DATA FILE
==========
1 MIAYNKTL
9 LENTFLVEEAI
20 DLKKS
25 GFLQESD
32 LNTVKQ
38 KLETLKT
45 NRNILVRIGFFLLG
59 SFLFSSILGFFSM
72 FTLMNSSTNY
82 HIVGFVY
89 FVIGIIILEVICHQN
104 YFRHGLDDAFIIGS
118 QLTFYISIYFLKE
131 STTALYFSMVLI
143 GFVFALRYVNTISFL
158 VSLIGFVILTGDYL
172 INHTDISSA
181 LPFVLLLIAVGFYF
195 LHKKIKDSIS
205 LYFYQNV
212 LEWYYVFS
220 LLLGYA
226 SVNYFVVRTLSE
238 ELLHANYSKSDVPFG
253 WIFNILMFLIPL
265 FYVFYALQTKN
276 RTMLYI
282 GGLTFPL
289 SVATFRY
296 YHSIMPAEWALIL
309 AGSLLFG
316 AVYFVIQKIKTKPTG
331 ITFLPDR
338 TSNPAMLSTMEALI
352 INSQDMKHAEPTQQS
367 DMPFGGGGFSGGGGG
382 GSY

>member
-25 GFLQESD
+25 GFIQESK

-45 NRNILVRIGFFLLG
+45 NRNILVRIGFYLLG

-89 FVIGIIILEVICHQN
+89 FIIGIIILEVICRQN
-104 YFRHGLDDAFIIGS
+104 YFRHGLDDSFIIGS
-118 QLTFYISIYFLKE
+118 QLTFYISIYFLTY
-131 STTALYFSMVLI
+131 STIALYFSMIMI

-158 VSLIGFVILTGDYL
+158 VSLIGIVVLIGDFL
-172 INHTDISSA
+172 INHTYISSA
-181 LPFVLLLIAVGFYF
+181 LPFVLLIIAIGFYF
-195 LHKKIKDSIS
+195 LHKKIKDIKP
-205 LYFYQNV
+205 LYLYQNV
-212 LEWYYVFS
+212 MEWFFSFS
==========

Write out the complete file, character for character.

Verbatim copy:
1 MIAYNKTL
9 LENTFLVEEAI
20 DLKKS
25 GFLQESD
32 LNTVKQ
38 KLETLKT
45 NRNILVRIGFFLLG
59 SFLFSSILGFFSM
72 FTLMNSSTNY
82 HIVGFVY
89 FVIGIIILEVICHQN
104 YFRHGLDDAFIIGS
118 QLTFYISIYFLKE
131 STTALYFSMVLI
143 GFVFALRYVNTISFL
158 VSLIGFVILTGDYL
172 INHTDISSA
181 LPFVLLLIAVGFYF
195 LHKKIKDSIS
205 LYFYQNV
212 LEWYYVFS
220 LLLGYA
226 SVNYFVVRTLSE
238 ELLHANYSKSDVPFG
253 WIFNILMFLIPL
265 FYVFYALQTKN
276 RTMLYI
282 GGLTFPL
289 SVATFRY
296 YHSIMPAEWALIL
309 AGSLLFG
316 AVYFVIQKIKTKPTG
331 ITFLPDR
338 TSNPAMLSTMEALI
352 INSQDMKHAEPTQQS
367 DMPFGGGGFSGGGGG
382 GSY

>member
-25 GFLQESD
+25 GFIQESK

-45 NRNILVRIGFFLLG
+45 NRNILVRIGFYLLG

-89 FVIGIIILEVICHQN
+89 FIIGIIILEVICRQN
-104 YFRHGLDDAFIIGS
+104 YFRHGLDDSFIIGS
-118 QLTFYISIYFLKE
+118 QLTFYISIYFLTY
-131 STTALYFSMVLI
+131 STIALYFSMIMI

-158 VSLIGFVILTGDYL
+158 VSLIGIVVLIGDFL
-172 INHTDISSA
+172 INHTYISSA
-181 LPFVLLLIAVGFYF
+181 LPFVLLIIAIGFYF
-195 LHKKIKDSIS
+195 LHKKIKDIKP
-205 LYFYQNV
+205 LYLYQNV
-212 LEWYYVFS
+212 MEWFFSFS